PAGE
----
TCM: From your description, the simulator wasn’t 7,500 pounds in the video.
Scott: It was not at 7,500 pounds during the video. We were testing a crew cab model, so the simulator in the test was 5,000 pounds. The regular cab models have the most payload.
TCM: How did you load and attach the slide-in simulator to the truck?
Scott: We used an overhead crane to load the simulator into the truck. Once loaded, we bolted it to the bed of the truck using bed bolts.
TCM: Where is the center of gravity on the truck with the loaded simulator?
Scott: For the test, the center of gravity was between 42 and 43 inches high from the ground.
When I’m running center of gravity testing, I’ll first test the vehicle on its own, and then a combination of the vehicle and the simulator. We also have a simulator on a test rig in Dearborn. I can remove the truck from the camper to get the camper’s center of gravity, but I don’t have that information in front of me.
TCM: What is Roll Stability Control?
This question was answered by Ford’s Roll Stability Control team:
Roll Stability Control (RSC) is an active safety system for passenger vehicles. It uses a roll rate sensor together with the information from the conventional electronic stability control hardware to detect a vehicle’s roll condition associated with a potential rollover and uses the correct brake control and engine torque reduction in response to the detected roll condition in order to mitigate a rollover.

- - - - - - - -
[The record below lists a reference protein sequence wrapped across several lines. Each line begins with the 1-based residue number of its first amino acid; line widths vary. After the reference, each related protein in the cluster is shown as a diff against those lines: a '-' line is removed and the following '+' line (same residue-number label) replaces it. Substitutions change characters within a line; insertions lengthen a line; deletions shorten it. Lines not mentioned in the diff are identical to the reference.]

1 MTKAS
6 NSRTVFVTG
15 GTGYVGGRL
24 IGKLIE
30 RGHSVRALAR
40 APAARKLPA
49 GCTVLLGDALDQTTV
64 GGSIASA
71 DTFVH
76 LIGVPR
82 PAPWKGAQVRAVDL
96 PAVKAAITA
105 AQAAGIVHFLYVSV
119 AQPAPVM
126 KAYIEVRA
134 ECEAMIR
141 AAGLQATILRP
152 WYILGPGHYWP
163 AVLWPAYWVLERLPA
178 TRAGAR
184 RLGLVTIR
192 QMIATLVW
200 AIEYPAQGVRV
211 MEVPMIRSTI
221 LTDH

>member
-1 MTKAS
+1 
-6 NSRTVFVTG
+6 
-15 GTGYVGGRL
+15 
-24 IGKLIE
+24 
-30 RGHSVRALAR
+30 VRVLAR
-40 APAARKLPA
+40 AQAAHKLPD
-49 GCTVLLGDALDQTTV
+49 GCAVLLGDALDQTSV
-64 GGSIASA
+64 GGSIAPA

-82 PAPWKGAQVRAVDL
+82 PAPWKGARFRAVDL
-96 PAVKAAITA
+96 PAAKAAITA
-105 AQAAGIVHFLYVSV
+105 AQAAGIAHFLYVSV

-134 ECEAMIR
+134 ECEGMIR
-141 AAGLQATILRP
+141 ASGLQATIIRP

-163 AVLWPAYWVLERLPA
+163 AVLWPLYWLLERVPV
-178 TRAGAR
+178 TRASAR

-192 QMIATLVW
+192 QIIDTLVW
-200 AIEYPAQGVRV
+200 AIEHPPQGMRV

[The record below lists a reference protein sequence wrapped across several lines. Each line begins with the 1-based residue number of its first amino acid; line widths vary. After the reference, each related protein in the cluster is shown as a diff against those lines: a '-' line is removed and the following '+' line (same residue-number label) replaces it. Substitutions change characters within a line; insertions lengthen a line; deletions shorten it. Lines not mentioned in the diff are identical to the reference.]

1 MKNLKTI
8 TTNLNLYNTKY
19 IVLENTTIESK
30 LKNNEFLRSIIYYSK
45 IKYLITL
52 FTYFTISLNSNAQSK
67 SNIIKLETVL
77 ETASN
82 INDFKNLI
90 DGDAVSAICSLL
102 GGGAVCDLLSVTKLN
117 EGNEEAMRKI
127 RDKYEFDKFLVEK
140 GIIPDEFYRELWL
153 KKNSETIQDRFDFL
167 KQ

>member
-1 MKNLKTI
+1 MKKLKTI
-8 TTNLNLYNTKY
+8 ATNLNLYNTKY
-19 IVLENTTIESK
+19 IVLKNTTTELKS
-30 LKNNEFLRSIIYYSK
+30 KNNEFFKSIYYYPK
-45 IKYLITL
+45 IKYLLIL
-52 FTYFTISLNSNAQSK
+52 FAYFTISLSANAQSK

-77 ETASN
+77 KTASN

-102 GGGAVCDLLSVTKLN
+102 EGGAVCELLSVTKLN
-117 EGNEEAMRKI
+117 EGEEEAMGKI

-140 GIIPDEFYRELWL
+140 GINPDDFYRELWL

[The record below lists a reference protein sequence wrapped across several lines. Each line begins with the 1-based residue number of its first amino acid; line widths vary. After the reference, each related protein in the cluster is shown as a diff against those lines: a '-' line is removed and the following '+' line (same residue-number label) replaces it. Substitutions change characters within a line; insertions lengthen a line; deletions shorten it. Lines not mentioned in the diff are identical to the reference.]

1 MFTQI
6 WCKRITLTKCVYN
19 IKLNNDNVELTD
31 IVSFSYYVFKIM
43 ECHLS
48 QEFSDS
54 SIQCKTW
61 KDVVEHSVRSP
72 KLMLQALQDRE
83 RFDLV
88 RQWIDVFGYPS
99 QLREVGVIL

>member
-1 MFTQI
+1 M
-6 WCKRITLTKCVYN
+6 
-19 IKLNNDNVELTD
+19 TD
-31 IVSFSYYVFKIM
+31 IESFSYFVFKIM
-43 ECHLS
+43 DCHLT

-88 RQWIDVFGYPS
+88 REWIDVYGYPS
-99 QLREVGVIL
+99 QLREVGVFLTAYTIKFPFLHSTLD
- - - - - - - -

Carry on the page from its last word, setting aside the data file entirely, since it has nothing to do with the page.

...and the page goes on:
TCM: Is Roll Stability Control standard in all Super Duty trucks, or an option?
Scott: Roll Stability Control is standard on the 2017 Ford Super Duty trucks.
TCM: What data was collected during the test?
Scott: We conducted emergency lane changes and made sure the truck was controllable. We also take the truck to the point where it’s no longer controlled to make sure it gives you fair warning prior stability control coming on, and wheel lift.
TCM: Has Ford Motor Company conducted slide-in camper tests in the past?
Scott: I was personally involved in building a slide-in simulator for the F150 and F250 light duty trucks in 1993. That simulator was built out of aluminum.